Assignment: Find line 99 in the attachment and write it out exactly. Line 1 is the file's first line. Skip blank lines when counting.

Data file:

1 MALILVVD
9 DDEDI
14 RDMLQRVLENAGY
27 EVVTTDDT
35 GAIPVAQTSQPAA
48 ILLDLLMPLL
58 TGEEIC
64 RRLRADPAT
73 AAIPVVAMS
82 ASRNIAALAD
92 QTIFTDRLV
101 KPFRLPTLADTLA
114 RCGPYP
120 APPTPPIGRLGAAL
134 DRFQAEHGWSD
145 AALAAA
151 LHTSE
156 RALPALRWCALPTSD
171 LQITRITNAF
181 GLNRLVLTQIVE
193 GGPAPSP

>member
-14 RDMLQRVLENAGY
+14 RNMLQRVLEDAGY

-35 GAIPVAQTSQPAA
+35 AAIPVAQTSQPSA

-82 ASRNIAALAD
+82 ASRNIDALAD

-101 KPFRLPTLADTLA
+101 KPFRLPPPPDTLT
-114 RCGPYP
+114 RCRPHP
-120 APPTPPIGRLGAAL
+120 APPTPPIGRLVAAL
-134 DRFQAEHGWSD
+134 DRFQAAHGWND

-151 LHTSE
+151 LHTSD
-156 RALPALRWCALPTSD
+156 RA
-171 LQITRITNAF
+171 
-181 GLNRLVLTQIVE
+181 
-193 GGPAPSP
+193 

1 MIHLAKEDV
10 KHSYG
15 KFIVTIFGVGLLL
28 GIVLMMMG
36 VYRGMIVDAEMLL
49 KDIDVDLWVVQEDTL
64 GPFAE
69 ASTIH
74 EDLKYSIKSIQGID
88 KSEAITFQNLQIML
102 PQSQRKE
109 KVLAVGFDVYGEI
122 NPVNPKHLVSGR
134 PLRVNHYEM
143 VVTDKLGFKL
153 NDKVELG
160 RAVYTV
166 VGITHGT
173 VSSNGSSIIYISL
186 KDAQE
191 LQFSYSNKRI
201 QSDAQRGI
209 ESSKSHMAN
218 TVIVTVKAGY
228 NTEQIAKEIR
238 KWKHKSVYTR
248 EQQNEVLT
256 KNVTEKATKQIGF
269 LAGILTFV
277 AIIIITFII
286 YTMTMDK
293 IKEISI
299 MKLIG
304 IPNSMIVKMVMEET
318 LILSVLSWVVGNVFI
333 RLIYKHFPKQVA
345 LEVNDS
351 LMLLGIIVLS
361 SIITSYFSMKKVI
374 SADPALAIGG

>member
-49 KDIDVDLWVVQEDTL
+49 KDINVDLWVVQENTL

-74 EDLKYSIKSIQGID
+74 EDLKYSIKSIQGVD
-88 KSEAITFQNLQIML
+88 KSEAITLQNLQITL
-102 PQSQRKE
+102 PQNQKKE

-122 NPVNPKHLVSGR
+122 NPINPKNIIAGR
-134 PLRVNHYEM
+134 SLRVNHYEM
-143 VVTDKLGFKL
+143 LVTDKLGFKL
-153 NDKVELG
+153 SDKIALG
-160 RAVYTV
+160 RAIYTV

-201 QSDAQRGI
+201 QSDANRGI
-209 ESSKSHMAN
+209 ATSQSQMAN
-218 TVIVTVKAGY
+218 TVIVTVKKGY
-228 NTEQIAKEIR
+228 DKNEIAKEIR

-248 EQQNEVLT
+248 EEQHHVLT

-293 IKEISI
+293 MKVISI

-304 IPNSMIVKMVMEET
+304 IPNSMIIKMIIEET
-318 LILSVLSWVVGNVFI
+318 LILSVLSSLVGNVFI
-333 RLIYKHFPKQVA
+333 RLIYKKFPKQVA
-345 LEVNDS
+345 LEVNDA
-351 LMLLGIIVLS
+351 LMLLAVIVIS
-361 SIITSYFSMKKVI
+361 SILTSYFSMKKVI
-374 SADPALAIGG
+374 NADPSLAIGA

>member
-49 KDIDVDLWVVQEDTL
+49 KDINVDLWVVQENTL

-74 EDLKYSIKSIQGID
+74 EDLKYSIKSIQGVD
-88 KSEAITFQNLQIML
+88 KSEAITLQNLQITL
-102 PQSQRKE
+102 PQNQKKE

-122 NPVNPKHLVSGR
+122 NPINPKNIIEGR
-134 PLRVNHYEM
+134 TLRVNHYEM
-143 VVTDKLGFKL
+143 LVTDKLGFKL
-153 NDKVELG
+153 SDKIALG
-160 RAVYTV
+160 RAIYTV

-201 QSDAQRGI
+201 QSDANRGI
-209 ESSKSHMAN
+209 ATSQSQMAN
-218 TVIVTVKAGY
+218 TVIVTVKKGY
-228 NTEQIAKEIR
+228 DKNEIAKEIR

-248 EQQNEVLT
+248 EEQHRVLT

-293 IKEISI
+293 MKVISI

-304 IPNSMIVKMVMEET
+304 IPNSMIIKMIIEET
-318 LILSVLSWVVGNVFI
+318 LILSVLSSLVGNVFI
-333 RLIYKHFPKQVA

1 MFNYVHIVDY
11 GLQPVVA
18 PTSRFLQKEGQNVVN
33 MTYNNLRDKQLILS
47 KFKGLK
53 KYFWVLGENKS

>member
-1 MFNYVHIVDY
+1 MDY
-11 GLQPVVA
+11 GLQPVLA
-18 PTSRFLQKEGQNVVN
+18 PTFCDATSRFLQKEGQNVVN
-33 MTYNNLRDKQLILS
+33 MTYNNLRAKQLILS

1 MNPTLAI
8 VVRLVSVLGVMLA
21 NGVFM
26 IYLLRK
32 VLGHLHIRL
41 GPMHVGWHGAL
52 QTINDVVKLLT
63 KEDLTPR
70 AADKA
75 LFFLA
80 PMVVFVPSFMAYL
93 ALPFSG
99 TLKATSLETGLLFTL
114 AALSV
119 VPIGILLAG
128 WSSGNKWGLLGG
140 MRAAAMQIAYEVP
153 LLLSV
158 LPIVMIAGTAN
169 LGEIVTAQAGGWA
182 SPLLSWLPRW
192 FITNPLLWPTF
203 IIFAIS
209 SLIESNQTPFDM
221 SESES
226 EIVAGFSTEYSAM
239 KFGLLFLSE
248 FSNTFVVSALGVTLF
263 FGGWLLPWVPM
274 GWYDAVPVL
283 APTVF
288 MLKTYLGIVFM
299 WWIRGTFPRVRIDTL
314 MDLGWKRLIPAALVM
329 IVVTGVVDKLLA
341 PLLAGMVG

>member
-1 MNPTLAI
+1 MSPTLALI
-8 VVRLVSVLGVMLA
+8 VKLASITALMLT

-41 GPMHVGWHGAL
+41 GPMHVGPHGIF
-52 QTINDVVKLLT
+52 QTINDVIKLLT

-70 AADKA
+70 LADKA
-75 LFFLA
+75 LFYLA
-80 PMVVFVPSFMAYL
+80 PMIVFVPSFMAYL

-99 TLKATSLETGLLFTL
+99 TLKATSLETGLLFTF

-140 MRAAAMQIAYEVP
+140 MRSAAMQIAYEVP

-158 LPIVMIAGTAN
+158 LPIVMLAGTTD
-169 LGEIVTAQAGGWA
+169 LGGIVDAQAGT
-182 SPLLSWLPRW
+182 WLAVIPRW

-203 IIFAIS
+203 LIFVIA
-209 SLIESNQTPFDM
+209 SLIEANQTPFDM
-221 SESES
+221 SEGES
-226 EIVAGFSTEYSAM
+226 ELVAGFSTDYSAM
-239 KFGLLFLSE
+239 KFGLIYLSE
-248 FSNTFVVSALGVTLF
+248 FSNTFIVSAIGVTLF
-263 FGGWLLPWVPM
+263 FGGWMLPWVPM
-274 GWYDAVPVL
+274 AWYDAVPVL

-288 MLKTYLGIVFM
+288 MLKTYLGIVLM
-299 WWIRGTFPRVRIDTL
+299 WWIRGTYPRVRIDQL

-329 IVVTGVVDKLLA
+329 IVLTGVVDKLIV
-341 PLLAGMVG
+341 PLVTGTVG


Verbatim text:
+134 SLRVNHYEM